(In anticipation of the bogus argument of, “They could get hurt crossing the street,” I’ll point out what should be obvious, but which some people seem incapable of understanding: Yes, there are countless hazards in life, but we don’t improve our chances of avoiding them by increasing their number. The more times we throw the dice, the greater the likelihood of getting snake eyes. And concerns about injuries in children’s sports aren’t limited to football. Even the supposedly completely safe alternative of soccer is coming under scrutiny these days due to the possible risk of brain damage.)




“The fundamental cause of trouble in the world today is that the stupid are cocksure while the intelligent are full of doubt.”
— Bertrand Russell
 
Posts: 42609 | Location: 10,150 Feet Above Sea Level in Colorado | Registered: April 04, 2002Reply With QuoteReport This Post
Leatherneck
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It probably depends on the area. In the league we played for in GA we usually had to shut registration down for every age group because we had more kids than we could handle. I have not asked about this years numbers but I’d expect them to be down.

You don’t see commercials with kids playing football. Football is mainly a boys sport. Soccer is the “woke” sport that marketing people prefer. Though I’ve noticed that Lacrosse has come into fashion for marketers too.




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Posts: 13737 | Location: Florida | Registered: May 07, 2008Reply With QuoteReport This Post
Leatherneck
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On the topic of injuries...

I coached football from when my son was 4 until he stopped last year at 12. I was also on the board of the local team and was notified of any injury at our park requiring an ambulance. During that time I can only think of two times that the ambulance got called. Thankfully neither occurred to kids on my team. And one of those the ambulance was an overreaction. The kid broke his arm and could have been driven to the hospital by his parents. The other was a pretty serious knee injury.

On my teams we had a total of one concussion and I had one kid break a finger. Other than that there was your normal bumps and bruises and the kid throwing up because he ran too much. Dehydration was probably the biggest danger.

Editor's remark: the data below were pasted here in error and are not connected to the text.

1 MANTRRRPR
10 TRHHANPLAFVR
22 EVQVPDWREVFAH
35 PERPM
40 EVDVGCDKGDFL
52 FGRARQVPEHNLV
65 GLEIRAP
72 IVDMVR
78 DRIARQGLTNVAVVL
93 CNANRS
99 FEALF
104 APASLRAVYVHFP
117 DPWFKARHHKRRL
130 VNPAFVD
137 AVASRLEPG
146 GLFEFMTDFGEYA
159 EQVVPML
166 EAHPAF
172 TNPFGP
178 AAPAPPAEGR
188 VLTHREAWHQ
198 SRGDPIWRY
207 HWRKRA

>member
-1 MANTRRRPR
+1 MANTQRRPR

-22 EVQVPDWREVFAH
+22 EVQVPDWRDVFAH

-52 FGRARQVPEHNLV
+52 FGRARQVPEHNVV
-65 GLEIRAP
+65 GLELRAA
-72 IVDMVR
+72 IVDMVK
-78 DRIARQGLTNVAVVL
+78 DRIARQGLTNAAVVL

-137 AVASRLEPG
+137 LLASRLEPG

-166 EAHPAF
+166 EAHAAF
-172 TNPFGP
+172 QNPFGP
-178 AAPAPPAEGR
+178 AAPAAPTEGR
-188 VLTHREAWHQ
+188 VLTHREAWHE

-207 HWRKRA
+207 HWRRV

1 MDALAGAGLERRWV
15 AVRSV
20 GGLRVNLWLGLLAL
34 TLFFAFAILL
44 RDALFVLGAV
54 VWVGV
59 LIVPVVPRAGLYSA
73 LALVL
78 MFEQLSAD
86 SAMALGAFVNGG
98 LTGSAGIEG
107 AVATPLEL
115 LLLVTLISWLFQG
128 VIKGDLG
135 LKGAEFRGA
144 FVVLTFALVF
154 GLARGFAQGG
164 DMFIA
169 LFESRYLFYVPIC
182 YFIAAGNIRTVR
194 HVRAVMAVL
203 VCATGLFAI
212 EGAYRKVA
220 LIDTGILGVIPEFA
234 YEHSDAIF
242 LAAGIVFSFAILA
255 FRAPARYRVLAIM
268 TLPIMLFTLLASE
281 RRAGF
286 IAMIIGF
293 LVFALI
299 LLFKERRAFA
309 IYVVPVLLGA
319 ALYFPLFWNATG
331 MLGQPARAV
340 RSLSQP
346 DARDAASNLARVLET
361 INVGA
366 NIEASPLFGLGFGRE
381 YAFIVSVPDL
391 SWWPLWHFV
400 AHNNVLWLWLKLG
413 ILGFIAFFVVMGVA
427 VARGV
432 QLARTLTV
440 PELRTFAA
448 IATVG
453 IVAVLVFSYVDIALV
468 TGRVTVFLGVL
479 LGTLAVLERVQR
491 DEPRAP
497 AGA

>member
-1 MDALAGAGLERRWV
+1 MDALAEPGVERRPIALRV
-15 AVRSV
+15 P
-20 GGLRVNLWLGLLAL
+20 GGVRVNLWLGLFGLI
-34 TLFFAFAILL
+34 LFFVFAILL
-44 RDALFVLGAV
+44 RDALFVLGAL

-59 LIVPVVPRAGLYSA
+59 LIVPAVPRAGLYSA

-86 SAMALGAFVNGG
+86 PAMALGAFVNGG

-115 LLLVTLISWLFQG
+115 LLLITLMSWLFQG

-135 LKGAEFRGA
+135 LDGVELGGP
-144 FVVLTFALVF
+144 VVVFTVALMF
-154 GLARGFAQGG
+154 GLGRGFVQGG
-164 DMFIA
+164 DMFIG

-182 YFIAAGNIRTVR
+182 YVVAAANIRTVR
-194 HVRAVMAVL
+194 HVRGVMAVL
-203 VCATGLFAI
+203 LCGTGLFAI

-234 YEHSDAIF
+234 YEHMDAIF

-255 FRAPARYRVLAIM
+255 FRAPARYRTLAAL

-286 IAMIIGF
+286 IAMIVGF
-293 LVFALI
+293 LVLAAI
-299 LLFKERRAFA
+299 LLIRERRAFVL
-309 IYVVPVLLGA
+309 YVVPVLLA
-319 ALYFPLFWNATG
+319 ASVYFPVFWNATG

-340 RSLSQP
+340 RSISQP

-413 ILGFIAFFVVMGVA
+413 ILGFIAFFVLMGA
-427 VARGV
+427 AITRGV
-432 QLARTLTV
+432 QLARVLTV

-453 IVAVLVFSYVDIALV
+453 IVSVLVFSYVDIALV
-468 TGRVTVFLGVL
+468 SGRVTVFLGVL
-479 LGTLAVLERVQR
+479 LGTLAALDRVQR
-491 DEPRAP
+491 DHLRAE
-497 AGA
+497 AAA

But we also took safety very seriously. Football is a dangerous sport. The dangers can be mitigated with the use of proper equipment and coaching. For equipment we used the highest rated helmets available and sent every helmet to a company for safety testing at the end of every season. We spent a lot of time teaching proper tackling through the season.

I won’t use the example of kids getting hurt crossing the street, but over 50 percent of brain injuries in kids occurs from bike and skateboard accidents. I’d ask anyone who didn’t let their kid play organized sports if they also wouldn’t let them ride a bike. I doubt I’d get many people who didn’t allow both. And I doubt that there’s any way to know for sure, but I’d bet more kids suffer long term health issues due to spending their youth laying on the couch eating chips and watching TV than kids who regularly play sports do because of the sport.

None of that is to say that I think youth sports are 100% safe. And I certainly worry about the long term health of some kids I knew. But that’s more due to the parents than the nature of the sport. Youth sports has gotten way more competitive than when I played. Now there are kids with personal trainers. There are kids that take professional lessons at places like D-bat for insane prices. I see pictures on FB of kids hitting weights and flipping tires at a very young age. Parents are pushing their kids into what I believe are dangerous levels of training IMO.




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“With no police to protect you, did you own a gun? Did your neighbor?” - The Division 2

“Everybody wants a Sig in the sheets but a Glock on the streets.” -bionic218 04-02-2014
 
Posts: 13737 | Location: Florida | Registered: May 07, 2008Reply With QuoteReport This Post
Freethinker
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quote:
Originally posted by Pale Horse:
On the topic of injuries...


Thanks. Good observations.




“The fundamental cause of trouble in the world today is that the stupid are cocksure while the intelligent are full of doubt.”
— Bertrand Russell